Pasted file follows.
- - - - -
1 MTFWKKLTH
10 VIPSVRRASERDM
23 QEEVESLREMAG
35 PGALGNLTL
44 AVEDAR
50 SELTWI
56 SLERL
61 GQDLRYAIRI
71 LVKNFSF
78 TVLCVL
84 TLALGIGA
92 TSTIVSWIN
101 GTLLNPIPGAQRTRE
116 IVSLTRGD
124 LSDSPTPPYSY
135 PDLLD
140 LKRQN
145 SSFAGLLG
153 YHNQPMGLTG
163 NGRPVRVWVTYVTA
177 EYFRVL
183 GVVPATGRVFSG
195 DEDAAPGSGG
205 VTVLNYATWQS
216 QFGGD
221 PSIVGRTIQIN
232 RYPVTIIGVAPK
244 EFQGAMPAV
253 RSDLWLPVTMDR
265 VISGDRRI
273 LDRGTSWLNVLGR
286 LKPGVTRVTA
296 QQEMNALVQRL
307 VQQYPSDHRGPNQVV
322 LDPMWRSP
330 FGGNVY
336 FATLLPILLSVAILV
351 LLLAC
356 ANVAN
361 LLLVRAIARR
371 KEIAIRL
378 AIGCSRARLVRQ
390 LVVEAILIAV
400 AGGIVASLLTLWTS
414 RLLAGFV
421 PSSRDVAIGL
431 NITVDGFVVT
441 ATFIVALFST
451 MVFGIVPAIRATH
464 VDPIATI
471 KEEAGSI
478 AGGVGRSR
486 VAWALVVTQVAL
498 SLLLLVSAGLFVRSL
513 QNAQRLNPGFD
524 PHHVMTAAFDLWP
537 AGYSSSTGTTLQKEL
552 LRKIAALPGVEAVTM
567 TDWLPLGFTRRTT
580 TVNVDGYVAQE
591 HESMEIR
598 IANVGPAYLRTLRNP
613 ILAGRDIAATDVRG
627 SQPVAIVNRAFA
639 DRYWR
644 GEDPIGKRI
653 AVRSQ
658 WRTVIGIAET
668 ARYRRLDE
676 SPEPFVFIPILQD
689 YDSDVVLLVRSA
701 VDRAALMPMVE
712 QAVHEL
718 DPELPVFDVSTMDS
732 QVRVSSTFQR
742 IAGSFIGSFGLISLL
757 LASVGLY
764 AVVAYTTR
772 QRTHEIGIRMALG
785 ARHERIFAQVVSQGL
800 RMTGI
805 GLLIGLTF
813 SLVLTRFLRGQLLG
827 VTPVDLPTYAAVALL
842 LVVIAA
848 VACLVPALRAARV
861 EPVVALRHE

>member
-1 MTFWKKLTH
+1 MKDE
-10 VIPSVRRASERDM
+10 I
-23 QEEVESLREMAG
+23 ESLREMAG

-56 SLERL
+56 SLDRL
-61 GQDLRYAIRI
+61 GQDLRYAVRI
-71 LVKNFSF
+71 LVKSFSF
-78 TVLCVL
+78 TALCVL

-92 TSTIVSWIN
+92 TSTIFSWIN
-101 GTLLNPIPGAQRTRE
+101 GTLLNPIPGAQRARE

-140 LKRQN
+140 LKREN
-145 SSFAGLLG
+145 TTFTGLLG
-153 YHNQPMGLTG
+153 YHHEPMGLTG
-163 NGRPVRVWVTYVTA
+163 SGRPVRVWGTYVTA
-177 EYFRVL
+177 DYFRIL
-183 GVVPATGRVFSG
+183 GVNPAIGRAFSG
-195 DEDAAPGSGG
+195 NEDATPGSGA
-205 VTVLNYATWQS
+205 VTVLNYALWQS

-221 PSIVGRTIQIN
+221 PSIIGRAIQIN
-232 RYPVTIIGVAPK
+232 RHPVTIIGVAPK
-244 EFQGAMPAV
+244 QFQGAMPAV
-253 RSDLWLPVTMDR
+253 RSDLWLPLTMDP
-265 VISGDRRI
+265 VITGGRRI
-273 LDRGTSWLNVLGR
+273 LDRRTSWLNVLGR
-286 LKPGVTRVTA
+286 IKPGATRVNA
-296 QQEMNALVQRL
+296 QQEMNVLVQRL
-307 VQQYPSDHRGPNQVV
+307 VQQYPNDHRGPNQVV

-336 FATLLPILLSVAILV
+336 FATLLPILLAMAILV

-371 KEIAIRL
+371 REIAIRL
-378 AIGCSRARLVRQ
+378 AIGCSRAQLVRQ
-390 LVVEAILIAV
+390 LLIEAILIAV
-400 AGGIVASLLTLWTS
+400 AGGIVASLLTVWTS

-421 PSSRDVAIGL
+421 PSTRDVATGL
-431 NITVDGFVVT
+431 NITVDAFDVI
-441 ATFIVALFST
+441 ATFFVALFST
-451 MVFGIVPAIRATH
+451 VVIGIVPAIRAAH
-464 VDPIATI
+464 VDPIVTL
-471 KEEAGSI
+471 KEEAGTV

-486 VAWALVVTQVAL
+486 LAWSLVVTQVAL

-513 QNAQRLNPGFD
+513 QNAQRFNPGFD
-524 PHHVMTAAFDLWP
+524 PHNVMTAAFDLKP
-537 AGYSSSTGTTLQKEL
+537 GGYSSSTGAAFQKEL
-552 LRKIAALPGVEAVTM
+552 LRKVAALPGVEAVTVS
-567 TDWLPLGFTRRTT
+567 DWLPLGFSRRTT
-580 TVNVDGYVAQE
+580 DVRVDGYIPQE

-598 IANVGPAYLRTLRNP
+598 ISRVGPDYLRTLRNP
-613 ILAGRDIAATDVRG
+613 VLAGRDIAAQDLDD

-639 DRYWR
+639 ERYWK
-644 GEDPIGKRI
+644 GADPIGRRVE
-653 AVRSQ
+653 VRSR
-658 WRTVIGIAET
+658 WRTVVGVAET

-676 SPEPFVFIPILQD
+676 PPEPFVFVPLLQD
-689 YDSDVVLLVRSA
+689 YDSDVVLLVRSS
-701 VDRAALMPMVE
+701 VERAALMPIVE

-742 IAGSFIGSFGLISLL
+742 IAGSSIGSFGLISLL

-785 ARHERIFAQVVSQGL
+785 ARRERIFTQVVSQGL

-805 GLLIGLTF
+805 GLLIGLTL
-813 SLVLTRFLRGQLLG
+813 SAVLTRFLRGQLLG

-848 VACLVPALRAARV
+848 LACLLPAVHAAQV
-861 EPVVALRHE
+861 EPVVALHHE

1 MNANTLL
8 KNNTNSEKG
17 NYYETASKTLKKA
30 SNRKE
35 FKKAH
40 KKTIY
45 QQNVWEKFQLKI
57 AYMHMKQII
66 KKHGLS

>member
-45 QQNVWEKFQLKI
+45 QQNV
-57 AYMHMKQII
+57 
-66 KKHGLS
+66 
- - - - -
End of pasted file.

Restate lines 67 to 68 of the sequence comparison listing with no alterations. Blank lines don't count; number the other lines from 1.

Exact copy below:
653 AVRSQ
658 WRTVIGIAET